Astronomers have found supermassive black holes in 151 dwarf galaxies, surprising expectations and providing a time machine into black hole formation.

Dwarf galaxy NGC 4395

NGC 4395 is the poster child for dwarf galaxies hosting supermassive black hole. The leviathan at its center has the mass of 300,000 Suns.

D. W. Hogg / M. R. Blanton / SDSS / NRAO / AUI / NSF

Supermassive black holes, the ubiquitous heavyweights lurking at the core of almost every large galaxy, have a mysterious past. It’s easy to make a black hole a few times the mass of the Sun — a massive star loses its battle against gravity and collapses under its own weight. But no star weighs the same as millions or even billions of Suns, so how do these monsters form?

To add to the mystery, until recently astronomers thought dwarf galaxies, the runts of the galactic litter, were too puny to host black holes. Searches for black holes in nearby dwarfs, such as the Small and Large Magellanic Clouds, have come up empty. But a few freak dwarfs, such as NGC 4395 pictured to the right, were found with black holes a few hundred thousand times the mass of the Sun.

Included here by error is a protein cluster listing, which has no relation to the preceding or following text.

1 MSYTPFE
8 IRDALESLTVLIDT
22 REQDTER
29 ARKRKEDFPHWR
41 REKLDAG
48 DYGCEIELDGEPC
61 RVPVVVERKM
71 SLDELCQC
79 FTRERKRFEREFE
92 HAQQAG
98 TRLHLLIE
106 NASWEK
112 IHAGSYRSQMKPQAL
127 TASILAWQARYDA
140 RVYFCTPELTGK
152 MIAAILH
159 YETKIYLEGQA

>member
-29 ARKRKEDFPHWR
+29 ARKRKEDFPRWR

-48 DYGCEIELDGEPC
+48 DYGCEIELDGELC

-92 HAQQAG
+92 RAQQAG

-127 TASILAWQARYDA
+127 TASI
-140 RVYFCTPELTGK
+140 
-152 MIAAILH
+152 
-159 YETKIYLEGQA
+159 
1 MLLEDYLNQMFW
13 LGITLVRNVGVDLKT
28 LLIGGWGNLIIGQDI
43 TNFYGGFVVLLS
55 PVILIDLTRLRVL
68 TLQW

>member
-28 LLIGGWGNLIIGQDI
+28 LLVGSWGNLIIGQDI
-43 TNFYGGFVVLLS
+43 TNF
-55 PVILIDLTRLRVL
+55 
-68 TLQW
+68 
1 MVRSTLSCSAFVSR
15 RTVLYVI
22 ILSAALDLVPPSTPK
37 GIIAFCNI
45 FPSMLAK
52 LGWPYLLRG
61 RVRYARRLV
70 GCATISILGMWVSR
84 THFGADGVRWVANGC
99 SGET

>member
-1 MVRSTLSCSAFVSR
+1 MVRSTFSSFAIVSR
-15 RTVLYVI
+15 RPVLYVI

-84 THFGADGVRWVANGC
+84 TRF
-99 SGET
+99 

Now Amy Reines (NRAO) announced at the 223rd American Astronomical Society meeting that they’ve expanded that sample slightly — from a few weirdos to 151 dwarf galaxies with signatures of black hole activity. And these black holes are keys to the past.

To grow monsters, you’ve got to start big. And there are a few guesses on how to do that. One camp holds that supermassive black holes are the remnants of the first generation of stars. Unpolluted by heavier elements, these stars were able to grow to tremendous sizes, with masses up to hundreds of times of the Sun. These stars could then collapse into “seed” black holes that were already of considerable heft.

Even better, says another camp, would be to collapse a black hole directly out of a gas cloud. That’s tricky to do even in theory, but with the right conditions, it might be possible to make black holes thousands of times the mass of the Sun. That’s an even better place to start from if you want to grow a black hole quickly. Since black holes a billion times the mass of the Sun exist just 1 billion years after the Big Bang, this theory is a tempting alternative despite its difficulties.